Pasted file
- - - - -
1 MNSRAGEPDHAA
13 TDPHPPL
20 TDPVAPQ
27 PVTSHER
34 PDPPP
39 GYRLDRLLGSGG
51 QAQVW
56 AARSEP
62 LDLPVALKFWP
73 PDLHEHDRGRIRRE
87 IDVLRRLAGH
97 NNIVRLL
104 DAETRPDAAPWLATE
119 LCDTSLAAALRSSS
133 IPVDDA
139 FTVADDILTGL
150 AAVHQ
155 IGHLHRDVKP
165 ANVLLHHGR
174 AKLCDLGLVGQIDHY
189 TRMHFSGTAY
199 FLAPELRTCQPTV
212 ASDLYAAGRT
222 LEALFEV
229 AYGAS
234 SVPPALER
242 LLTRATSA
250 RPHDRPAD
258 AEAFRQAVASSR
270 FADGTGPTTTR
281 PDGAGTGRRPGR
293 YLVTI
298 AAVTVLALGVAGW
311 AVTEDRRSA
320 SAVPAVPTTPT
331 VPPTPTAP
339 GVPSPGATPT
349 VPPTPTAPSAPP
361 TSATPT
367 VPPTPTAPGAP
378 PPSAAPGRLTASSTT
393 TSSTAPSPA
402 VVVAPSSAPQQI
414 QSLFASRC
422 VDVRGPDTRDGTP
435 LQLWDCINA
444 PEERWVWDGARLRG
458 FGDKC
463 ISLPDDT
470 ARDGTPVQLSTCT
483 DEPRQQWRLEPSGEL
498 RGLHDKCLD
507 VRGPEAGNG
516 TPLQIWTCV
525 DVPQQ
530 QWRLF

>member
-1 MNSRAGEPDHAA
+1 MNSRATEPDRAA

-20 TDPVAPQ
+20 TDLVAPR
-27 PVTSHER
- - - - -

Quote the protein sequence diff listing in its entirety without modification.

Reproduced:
1 MNSRAGEPDHAA
13 TDPHPPL
20 TDPVAPQ
27 PVTSHER
34 PDPPP
39 GYRLDRLLGSGG
51 QAQVW
56 AARSEP
62 LDLPVALKFWP
73 PDLHEHDRGRIRRE
87 IDVLRRLAGH
97 NNIVRLL
104 DAETRPDAAPWLATE
119 LCDTSLAAALRSSS
133 IPVDDA
139 FTVADDILTGL
150 AAVHQ
155 IGHLHRDVKP
165 ANVLLHHGR
174 AKLCDLGLVGQIDHY
189 TRMHFSGTAY
199 FLAPELRTCQPTV
212 ASDLYAAGRT
222 LEALFEV
229 AYGAS
234 SVPPALER
242 LLTRATSA
250 RPHDRPAD
258 AEAFRQAVASSR
270 FADGTGPTTTR
281 PDGAGTGRRPGR
293 YLVTI
298 AAVTVLALGVAGW
311 AVTEDRRSA
320 SAVPAVPTTPT
331 VPPTPTAP
339 GVPSPGATPT
349 VPPTPTAPSAPP
361 TSATPT
367 VPPTPTAPGAP
378 PPSAAPGRLTASSTT
393 TSSTAPSPA
402 VVVAPSSAPQQI
414 QSLFASRC
422 VDVRGPDTRDGTP
435 LQLWDCINA
444 PEERWVWDGARLRG
458 FGDKC
463 ISLPDDT
470 ARDGTPVQLSTCT
483 DEPRQQWRLEPSGEL
498 RGLHDKCLD
507 VRGPEAGNG
516 TPLQIWTCV
525 DVPQQ
530 QWRLF

>member
-1 MNSRAGEPDHAA
+1 MNSRATEPDRAA

-20 TDPVAPQ
+20 TDLVAPR
-27 PVTSHER